19th February 1770

[Off Banks Peninsula, New Zealand]
P.M. had a Moderate breeze at North-North-West and North until 8 o'clock, when it fell little wind, and was very unsettled until 10, at which time it fix'd at South, and freshen'd in such a manner that before the morning it brought us under our close reeft Topsails. At 8 a.m. having run 28 Leagues upon a West by North 1/2 North Course, and now judging ourselves to be to the Westward of the Land of Tovy Poenammu, we bore away North-West with a fresh Gale at South. At 10 o'clock, having run 11 Miles upon this Course, we saw land extending from the South-West to the North-West at the distance of about 10 Leagues from us, which we hauled up for. At Noon our Latitude per observation was 44 degrees 38 minutes South; the South-East point of Banks Island bore North 59 degrees 30 minutes East, distant 30 Leagues, and the Main body of the land in sight West by North. Course and distance sail'd since Yesterday at Noon is North 66 degrees 45 minutes West, 96 Miles.

Joseph Banks Journal
Last night about one the officer of the watch came down to the captn with the disagreable news of land right ahead and very near, which the wind which blew strong blew directly upon; we were soon however set at ease by the Captn comeing down and telling us that it was only a white cloud. In the morn it blew hard and before noon (to our great surprize) land was indeed in sight very high and far off. Many conjectures were made whether or not it was part of the land we had left but that can only be determind by future observations. We had most of us put great confidence in the intelligence we had got of the Indians in the last anchoring place, notwithstanding Tupia had even then warnd us much not to depend upon the people who he said he was sure were liars. We had been told however at different times by the inhabitants of both the towns that the streights realy joind the two seas and that the land to the Southward might be saild round in three or four days: the first we had found to be true and from thence there appeard the highest probability that the other was so likewise, nor could we devise any reason the Indians could have in wishing to deceive us, especialy as we had ask'd the question of two different societies who we had reason to think had not had any intercourse in the intermediate time, which had made us rather stretch the bounds of probability in allowing the practicability of a canoe sailing round the first part of the land we had seen in the time given. There was however between the farthest part of both the lands a space which we had not seen of more than 20 leagues in lengh: supposing that to be a streight the Indians certainly could not see over it, and the countrey they inhabited being very thinly peopled they might at this time be ignorant that there was land beyond it. This much for conjectures, but be it remembred that they are merely such and upon a subject that future observations will most probably clear up. Tho we saw the land by noon and at that time we had a fresh breeze of Wind, yet it dropping nearly calm soon after we were at night very distant from it. We had however soundings a great way off and the land appeard very high, so that we once more cherishd strong hopes that we had at last compleated our wishes and that this was absolutely a part of the Southern continent; especialy as we had seen a hint thrown out in some books that the Duch, not contented with Tasmans discoveries, had afterwards sent other ships who took the land upon the same lat. as he made it in and followd it to the Southward as high as Lat 64¡S.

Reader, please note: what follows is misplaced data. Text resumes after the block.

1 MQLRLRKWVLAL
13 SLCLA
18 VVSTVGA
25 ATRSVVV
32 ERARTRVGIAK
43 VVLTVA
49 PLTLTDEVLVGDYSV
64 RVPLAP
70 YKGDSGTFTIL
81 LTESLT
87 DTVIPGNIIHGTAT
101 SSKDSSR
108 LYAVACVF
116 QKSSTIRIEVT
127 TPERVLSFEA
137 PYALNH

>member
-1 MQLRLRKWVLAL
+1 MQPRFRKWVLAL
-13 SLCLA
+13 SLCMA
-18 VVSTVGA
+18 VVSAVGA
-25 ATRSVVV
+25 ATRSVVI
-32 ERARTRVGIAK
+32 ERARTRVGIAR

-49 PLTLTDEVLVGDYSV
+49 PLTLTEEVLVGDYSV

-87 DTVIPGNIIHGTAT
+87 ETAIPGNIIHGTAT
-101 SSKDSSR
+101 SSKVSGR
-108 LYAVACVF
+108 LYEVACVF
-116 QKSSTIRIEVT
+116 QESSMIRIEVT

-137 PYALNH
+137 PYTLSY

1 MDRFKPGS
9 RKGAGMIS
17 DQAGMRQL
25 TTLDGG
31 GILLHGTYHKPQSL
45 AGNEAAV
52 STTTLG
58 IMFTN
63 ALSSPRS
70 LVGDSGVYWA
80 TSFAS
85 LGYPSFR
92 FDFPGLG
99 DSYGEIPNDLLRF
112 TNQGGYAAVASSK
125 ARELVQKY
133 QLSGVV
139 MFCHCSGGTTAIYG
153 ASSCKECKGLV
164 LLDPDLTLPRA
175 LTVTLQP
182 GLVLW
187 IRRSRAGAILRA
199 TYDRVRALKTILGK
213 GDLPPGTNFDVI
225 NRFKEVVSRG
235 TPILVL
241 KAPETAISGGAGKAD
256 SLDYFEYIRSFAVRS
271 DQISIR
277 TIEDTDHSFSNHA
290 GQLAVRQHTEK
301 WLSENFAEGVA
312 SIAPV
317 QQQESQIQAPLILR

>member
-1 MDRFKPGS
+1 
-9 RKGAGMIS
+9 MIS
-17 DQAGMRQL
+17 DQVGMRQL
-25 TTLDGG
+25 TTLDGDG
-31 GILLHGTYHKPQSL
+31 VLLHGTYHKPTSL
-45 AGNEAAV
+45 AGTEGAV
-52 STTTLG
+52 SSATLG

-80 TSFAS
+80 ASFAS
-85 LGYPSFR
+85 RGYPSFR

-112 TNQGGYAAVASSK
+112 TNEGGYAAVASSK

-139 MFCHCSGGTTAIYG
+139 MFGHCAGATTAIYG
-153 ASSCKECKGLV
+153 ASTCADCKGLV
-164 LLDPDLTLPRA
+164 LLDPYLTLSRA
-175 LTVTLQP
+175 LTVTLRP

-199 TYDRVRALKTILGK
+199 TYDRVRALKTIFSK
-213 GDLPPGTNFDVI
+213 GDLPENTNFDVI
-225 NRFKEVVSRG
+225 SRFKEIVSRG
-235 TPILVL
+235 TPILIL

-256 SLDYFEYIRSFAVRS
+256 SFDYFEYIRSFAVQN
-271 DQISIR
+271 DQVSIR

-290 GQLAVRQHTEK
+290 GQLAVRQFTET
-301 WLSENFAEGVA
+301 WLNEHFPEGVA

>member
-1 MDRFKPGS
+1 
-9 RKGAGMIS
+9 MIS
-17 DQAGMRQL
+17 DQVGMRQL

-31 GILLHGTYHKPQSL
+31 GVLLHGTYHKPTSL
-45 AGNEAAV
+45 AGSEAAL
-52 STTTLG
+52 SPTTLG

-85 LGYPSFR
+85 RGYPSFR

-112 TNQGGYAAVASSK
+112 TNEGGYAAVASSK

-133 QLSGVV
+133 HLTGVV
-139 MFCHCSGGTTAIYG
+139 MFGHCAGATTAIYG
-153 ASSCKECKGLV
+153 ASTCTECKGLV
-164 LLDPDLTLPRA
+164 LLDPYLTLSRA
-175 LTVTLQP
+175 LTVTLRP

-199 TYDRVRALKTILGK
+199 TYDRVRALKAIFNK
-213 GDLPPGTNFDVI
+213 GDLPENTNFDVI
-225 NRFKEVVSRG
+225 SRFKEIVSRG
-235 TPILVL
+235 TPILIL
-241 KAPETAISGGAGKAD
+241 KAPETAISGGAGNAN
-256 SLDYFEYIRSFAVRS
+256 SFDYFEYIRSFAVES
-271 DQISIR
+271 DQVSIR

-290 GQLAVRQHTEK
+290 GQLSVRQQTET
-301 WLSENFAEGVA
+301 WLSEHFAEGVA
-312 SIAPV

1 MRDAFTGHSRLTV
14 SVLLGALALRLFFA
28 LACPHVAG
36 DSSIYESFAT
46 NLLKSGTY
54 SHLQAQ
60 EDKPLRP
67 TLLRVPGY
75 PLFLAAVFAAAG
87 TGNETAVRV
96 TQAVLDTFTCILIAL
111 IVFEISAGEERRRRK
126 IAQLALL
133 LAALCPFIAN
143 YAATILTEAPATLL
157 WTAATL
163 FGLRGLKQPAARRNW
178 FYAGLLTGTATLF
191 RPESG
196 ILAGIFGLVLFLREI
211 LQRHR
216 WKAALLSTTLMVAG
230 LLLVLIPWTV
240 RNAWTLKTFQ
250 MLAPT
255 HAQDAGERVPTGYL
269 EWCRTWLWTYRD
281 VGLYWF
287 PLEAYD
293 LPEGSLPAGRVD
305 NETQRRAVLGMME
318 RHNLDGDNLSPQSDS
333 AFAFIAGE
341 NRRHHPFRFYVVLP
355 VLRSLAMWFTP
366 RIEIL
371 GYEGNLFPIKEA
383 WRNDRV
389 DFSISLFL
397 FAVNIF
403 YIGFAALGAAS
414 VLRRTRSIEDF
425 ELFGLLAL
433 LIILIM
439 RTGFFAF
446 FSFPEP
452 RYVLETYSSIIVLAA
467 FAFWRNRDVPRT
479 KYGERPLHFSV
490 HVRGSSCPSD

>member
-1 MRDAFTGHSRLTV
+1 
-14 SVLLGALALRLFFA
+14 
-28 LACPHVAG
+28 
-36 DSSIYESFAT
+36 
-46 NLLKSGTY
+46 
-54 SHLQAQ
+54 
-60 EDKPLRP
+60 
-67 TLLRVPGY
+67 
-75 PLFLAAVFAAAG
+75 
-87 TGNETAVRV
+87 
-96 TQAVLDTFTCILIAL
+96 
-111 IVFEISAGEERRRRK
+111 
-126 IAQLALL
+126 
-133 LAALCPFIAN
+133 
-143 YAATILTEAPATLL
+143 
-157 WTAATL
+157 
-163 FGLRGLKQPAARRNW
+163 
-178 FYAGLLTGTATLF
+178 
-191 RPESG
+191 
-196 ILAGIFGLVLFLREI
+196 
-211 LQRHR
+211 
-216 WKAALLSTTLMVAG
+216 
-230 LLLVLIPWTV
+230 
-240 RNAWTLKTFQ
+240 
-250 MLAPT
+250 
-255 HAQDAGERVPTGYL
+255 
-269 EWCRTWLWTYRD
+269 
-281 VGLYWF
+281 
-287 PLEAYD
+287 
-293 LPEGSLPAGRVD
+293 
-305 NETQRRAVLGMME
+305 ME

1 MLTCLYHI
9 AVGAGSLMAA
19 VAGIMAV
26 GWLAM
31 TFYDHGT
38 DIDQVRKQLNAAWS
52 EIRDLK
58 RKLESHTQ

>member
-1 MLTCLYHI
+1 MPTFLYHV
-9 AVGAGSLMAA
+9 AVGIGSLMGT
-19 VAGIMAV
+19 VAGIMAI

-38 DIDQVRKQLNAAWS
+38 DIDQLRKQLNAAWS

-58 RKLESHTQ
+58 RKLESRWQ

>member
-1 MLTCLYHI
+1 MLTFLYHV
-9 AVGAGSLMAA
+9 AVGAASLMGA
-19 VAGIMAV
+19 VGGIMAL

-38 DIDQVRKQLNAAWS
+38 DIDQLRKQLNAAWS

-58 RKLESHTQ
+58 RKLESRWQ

Sydney Parkinson Journal
On the 19th, standing still to the westward, with a brisk breeze, in the forenoon, we discovered high land southward of us, being then, by our reckoning, thirty-three leagues to the westward, and eight southward of the land we had parted from when we sailed to the east. We hauled in our wind and stood for it.

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